The 35th Bristol Classic Car Show drew a crowd of about 12,000 to the Royal Bath & West Showground in Shepton Mallet on 14-15 June.
“It was easily the best event that we’ve done, judging by the excellent feedback that we’ve received from everyone,” said Martin Corbett of Nationwide Events. “My favourite car was Henry Body’s Iota, a Douglas motorbike-engined hillclimb car that was built in Bristol in the 1940s and was on its first time out after the restoration.”
The Iota was constructed for 500cc racing in 1946-’47 by Joe Fry, Dick Caesar and Adrian Butler and was successfully campaigned from 1947-’50 by John Mardon.
Best Club Stand went to another inspired presentation – Alice in Volvoland – from the Volvo Enthusiasts’ Club, which scooped the equivalent gong at the same venue’s rock ’n’ roll-themed Great Western Autojumble in February.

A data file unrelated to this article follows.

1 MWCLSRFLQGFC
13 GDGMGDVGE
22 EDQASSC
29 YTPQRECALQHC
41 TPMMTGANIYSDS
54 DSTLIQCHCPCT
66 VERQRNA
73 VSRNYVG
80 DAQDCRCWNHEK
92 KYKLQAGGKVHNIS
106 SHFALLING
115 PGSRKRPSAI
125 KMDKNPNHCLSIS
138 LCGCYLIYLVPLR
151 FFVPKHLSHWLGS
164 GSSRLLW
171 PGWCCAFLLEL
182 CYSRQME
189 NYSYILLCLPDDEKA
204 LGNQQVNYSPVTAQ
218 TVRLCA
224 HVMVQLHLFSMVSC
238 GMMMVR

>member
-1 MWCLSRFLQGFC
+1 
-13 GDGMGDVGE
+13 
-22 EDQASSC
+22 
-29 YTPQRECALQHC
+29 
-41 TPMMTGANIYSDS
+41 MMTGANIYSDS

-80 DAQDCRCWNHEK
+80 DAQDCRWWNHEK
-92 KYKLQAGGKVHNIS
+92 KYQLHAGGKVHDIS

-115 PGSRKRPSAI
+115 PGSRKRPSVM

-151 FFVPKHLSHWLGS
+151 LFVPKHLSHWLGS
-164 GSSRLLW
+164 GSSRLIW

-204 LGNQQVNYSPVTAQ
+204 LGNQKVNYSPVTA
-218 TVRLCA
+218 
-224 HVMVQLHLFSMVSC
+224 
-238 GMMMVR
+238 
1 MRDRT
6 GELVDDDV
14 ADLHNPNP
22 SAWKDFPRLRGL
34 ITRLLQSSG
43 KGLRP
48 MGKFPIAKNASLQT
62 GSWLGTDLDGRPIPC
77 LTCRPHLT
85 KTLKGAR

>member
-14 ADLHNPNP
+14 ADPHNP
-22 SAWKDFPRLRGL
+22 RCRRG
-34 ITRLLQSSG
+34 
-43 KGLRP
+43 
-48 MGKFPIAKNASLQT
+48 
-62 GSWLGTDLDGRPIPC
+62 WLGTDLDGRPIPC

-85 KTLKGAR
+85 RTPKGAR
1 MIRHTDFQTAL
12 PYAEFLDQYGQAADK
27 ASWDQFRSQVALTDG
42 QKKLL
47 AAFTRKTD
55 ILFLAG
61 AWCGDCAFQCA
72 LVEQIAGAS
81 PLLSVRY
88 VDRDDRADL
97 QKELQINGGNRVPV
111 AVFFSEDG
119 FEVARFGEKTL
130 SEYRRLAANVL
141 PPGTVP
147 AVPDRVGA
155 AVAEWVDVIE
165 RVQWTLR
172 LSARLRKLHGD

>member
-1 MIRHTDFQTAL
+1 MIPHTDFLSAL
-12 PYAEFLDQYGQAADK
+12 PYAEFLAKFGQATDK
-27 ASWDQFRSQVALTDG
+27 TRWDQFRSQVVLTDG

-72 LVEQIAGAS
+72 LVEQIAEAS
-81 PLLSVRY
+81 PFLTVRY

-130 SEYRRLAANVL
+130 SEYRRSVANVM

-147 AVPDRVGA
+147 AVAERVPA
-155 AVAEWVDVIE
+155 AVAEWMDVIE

The VEC stand featured Chris Tye’s 1962 Jensen-built P1800, plus Gillian and Tony Whitton’s ’63 120 Estate and a couple of cars owned by club chairman Kevin Price: his ’52 PV445 convertible and his ’62 P1800, an original Saint car that he bought as a wreck and has had restored at vast expense. Also manning the stand were Colin and May Tatlow from Cornwall, who played the Mad Hatter and Queen of Hearts.
Runner-up for the Best Stand award was the Austin Ten Drivers’ Club, while the Car of the Show was Ernie Warrender’s magnificent and much-used 1926 Bentley 3 Litre Super Sports.
Other highlights around the bustling event included a joint-clubs display marking 110 years of Rover, while the Swallow Doretti Register celebrated the marque’s 60th birthday on its first visit to the event with the cars of Mike Nangreave, Nigel and Alison Wilcox and Peter Lockley.
There were 1000 classics each day in the privileged parking area outside – a record – plus dozens of autojumble stands and cars for sale, such as a pink-and-white ’59 Chevy Impala for £21,000.